Wild and the Washington Capitals tonight at Xcel Energy Center. Minnesota, winners of eight straight on the road, is trying to get its game going at home, where it has lost three of five with only one regulation win in that stretch. The Wild has 20 road wins compared to 19 home.

The Wild’s the only good team in the NHL that has more road wins than home. The others are Columbus, Dallas and Arizona, who all stink at home. A number of teams coincidentally have the same amount of home-road wins.

“I don’t think we relax necessarily,” coach Mike Yeo said. “I do think we’re maybe a little more simplistic in our approach on the road. I think we shoot pucks a little bit more, we go to the net a little bit more. And a very strong focus on defending. So certainly we can take some of that and use it in our home game as well.”

The Caps are the only team in the NHL that hasn’t won in St. Paul. The Wild is 7-0 at home against Washington (Caps are 0-6-1).

The Wild is 8-1 in its past nine against the Eastern Conference, including five consecutive wins, and 21-5-2 in its past 28 and 19-4-1 since the All-Star break. The Capitals have won three of five since blowing a third-period lead in a 2-1 home loss to Minnesota on March 5. Superstar Alex Ovechkin, the NHL’s leading goal scorer, missed that game. He’s playing tonight.

Ovechkin and C Nicklas Backstrom are tied for second in the NHL with 71 points each with Ovechkin leading with 45 goals, 21 power-play goals and 10 game-winners. He has four goals and seven points in seven games vs. Minnesota. Backstrom leads the NHL with 53 assists and Ovechkin and Backstrom are tied for second with 30 power-play points each.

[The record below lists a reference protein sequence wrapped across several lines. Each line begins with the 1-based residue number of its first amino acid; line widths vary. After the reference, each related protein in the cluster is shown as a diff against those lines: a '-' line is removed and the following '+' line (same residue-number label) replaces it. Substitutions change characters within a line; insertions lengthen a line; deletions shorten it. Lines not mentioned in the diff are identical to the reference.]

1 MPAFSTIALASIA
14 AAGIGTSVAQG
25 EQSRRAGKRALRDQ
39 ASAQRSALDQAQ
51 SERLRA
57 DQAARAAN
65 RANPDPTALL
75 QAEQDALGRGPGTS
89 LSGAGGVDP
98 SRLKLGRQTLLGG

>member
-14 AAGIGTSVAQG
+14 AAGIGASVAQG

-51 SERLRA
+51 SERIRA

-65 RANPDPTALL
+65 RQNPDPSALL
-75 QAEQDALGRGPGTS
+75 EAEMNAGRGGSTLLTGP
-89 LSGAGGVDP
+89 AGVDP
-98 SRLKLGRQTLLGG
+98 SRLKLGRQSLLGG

Big news of the morning: Bubbly, big-shot former Gophers defenseman Nate Schmidt, a native of St. Cloud, may play his first NHL game at Xcel Energy Center. He was supposed to be sent down if Brooks Orpik could play. Orpik looks like he’s playing, but Tim Gleason may be out now with an upper-body injury.

Schmidt was on a regular pair today with Mike Green and was forced into leading the late-skate team stretch in the middle. He took a lot of ribbing. Here's a feature I wrote on him last season.

Schmidt looked high as a kite this morning, but when is he not? “It’s my personality,” Schmidt said. If he plays, he’s looking to face former teammate Erik Haula again. Feeling’s mutual, Haula joked, after Haula took a shot from Schmidt last year that bruised his leg.

The Caps are staying in Minneapolis, so he played tour guide this morning and “showed everyone a specific campus and explained the beauty of it. It was hard to do it justice from the bus, and [former UMD Bulldog Matt Niskanen] wasn’t having any of it.”

Big Wild news of the day?

Uh, uh, uh, well, lots of Wild fans asked me on Twitter what Zach Parise chirped at Shea Weber after Matt Dumba’s OT winner Tuesday. Said Parise with a big laugh: “Nothing you want to write. We were just going after each other all game. You reach your boiling point. I think he reached his, too.”